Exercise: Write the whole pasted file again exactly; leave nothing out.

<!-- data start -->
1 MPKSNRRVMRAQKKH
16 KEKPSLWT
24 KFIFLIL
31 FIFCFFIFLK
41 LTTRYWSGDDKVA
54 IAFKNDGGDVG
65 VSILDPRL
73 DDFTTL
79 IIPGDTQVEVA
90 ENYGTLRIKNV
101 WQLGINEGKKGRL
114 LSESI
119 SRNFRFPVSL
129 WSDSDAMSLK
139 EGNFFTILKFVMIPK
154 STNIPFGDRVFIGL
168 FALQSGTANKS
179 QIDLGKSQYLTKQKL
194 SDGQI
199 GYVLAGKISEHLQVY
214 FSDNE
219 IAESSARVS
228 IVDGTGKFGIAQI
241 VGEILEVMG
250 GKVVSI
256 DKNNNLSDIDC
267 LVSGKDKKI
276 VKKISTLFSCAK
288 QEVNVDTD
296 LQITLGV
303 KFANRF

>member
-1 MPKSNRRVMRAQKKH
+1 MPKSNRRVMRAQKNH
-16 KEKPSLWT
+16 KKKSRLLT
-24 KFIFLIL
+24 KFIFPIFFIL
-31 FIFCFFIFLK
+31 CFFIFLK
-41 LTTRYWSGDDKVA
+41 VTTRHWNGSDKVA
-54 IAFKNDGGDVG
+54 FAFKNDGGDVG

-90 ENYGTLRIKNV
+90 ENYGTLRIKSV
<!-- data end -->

1 MPKSNRRVMRAQKKH
16 KEKPSLWT
24 KFIFLIL
31 FIFCFFIFLK
41 LTTRYWSGDDKVA
54 IAFKNDGGDVG
65 VSILDPRL
73 DDFTTL
79 IIPGDTQVEVA
90 ENYGTLRIKNV
101 WQLGINEGKKGRL
114 LSESI
119 SRNFRFPVSL
129 WSDSDAMSLK
139 EGNFFTILKFVMIPK
154 STNIPFGDRVFIGL
168 FALQSGTANKS
179 QIDLGKSQYLTKQKL
194 SDGQI
199 GYVLAGKISEHLQVY
214 FSDNE
219 IAESSARVS
228 IVDGTGKFGIAQI
241 VGEILEVMG
250 GKVVSI
256 DKNNNLSDIDC
267 LVSGKDKKI
276 VKKISTLFSCAK
288 QEVNVDTD
296 LQITLGV
303 KFANRF

>member
-1 MPKSNRRVMRAQKKH
+1 MPKSNRRVMRAQKNH
-16 KEKPSLWT
+16 KKKSRLLT
-24 KFIFLIL
+24 KFIFPIFFIL
-31 FIFCFFIFLK
+31 CFFIFLK
-41 LTTRYWSGDDKVA
+41 VTTRHWNGSDKVA
-54 IAFKNDGGDVG
+54 FAFKNDGGDVG

-90 ENYGTLRIKNV
+90 ENYGTLRIKSV